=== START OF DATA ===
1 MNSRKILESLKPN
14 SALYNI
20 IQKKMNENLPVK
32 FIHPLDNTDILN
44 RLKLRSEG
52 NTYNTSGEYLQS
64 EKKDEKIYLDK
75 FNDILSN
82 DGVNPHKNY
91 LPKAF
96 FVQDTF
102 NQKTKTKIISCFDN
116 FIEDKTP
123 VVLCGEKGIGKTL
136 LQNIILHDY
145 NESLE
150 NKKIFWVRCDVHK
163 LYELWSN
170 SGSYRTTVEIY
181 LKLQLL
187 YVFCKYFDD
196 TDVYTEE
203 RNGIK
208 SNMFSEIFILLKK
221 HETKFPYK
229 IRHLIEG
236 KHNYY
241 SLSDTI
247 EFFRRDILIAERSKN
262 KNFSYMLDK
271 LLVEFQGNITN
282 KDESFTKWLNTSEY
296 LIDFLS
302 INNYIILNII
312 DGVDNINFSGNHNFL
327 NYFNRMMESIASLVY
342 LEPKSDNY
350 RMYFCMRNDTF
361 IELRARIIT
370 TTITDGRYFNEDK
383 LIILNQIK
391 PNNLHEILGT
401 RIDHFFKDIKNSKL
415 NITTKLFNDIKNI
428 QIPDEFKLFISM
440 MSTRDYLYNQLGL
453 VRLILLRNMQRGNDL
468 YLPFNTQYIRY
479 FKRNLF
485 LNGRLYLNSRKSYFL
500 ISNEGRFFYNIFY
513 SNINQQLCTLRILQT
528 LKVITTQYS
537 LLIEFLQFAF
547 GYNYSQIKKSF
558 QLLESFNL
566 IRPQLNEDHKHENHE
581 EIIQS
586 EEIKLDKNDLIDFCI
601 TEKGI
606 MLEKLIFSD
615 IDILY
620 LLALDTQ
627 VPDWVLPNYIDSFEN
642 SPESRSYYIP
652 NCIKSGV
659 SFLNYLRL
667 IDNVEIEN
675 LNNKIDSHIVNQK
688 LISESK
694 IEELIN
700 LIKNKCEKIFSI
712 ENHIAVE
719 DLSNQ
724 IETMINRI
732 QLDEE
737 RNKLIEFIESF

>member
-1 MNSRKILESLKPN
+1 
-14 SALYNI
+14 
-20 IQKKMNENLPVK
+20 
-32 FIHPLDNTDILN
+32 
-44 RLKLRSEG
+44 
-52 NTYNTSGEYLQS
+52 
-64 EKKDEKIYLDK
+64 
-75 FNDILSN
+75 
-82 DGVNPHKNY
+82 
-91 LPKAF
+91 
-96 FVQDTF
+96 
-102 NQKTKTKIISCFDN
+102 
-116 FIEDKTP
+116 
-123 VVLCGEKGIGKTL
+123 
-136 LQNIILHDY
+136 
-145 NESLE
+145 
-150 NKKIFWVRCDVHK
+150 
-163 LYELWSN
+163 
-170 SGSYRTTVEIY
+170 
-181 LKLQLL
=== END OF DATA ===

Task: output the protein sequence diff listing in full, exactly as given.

1 MNSRKILESLKPN
14 SALYNI
20 IQKKMNENLPVK
32 FIHPLDNTDILN
44 RLKLRSEG
52 NTYNTSGEYLQS
64 EKKDEKIYLDK
75 FNDILSN
82 DGVNPHKNY
91 LPKAF
96 FVQDTF
102 NQKTKTKIISCFDN
116 FIEDKTP
123 VVLCGEKGIGKTL
136 LQNIILHDY
145 NESLE
150 NKKIFWVRCDVHK
163 LYELWSN
170 SGSYRTTVEIY
181 LKLQLL
187 YVFCKYFDD
196 TDVYTEE
203 RNGIK
208 SNMFSEIFILLKK
221 HETKFPYK
229 IRHLIEG
236 KHNYY
241 SLSDTI
247 EFFRRDILIAERSKN
262 KNFSYMLDK
271 LLVEFQGNITN
282 KDESFTKWLNTSEY
296 LIDFLS
302 INNYIILNII
312 DGVDNINFSGNHNFL
327 NYFNRMMESIASLVY
342 LEPKSDNY
350 RMYFCMRNDTF
361 IELRARIIT
370 TTITDGRYFNEDK
383 LIILNQIK
391 PNNLHEILGT
401 RIDHFFKDIKNSKL
415 NITTKLFNDIKNI
428 QIPDEFKLFISM
440 MSTRDYLYNQLGL
453 VRLILLRNMQRGNDL
468 YLPFNTQYIRY
479 FKRNLF
485 LNGRLYLNSRKSYFL
500 ISNEGRFFYNIFY
513 SNINQQLCTLRILQT
528 LKVITTQYS
537 LLIEFLQFAF
547 GYNYSQIKKSF
558 QLLESFNL
566 IRPQLNEDHKHENHE
581 EIIQS
586 EEIKLDKNDLIDFCI
601 TEKGI
606 MLEKLIFSD
615 IDILY
620 LLALDTQ
627 VPDWVLPNYIDSFEN
642 SPESRSYYIP
652 NCIKSGV
659 SFLNYLRL
667 IDNVEIEN
675 LNNKIDSHIVNQK
688 LISESK
694 IEELIN
700 LIKNKCEKIFSI
712 ENHIAVE
719 DLSNQ
724 IETMINRI
732 QLDEE
737 RNKLIEFIESF

>member
-1 MNSRKILESLKPN
+1 
-14 SALYNI
+14 
-20 IQKKMNENLPVK
+20 
-32 FIHPLDNTDILN
+32 
-44 RLKLRSEG
+44 
-52 NTYNTSGEYLQS
+52 
-64 EKKDEKIYLDK
+64 
-75 FNDILSN
+75 
-82 DGVNPHKNY
+82 
-91 LPKAF
+91 
-96 FVQDTF
+96 
-102 NQKTKTKIISCFDN
+102 
-116 FIEDKTP
+116 
-123 VVLCGEKGIGKTL
+123 
-136 LQNIILHDY
+136 
-145 NESLE
+145 
-150 NKKIFWVRCDVHK
+150 
-163 LYELWSN
+163 
-170 SGSYRTTVEIY
+170 
-181 LKLQLL